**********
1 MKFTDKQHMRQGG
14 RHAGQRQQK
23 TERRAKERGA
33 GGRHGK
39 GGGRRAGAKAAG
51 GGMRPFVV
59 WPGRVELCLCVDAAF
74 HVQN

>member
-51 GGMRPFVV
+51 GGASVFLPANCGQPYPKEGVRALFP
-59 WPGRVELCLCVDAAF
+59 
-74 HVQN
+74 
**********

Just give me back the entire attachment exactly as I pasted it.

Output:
1 MKFTDKQHMRQGG
14 RHAGQRQQK
23 TERRAKERGA
33 GGRHGK
39 GGGRRAGAKAAG
51 GGMRPFVV
59 WPGRVELCLCVDAAF
74 HVQN

>member
-51 GGMRPFVV
+51 GGASVFLPANCGQPYPKEGVRALFP
-59 WPGRVELCLCVDAAF
+59 
-74 HVQN
+74 